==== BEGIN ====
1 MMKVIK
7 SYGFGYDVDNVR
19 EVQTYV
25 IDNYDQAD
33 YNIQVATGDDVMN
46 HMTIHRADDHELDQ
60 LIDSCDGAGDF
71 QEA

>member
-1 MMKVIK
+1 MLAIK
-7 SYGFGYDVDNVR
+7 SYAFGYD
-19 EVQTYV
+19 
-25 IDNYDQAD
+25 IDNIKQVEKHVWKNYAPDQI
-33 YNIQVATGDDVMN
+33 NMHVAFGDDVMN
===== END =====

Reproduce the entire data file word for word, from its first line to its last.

1 MMKVIK
7 SYGFGYDVDNVR
19 EVQTYV
25 IDNYDQAD
33 YNIQVATGDDVMN
46 HMTIHRADDHELDQ
60 LIDSCDGAGDF
71 QEA

>member
-1 MMKVIK
+1 MLAIK
-7 SYGFGYDVDNVR
+7 SYAFGYD
-19 EVQTYV
+19 
-25 IDNYDQAD
+25 IDNIKQVEKHVWKNYAPDQI
-33 YNIQVATGDDVMN
+33 NMHVAFGDDVMN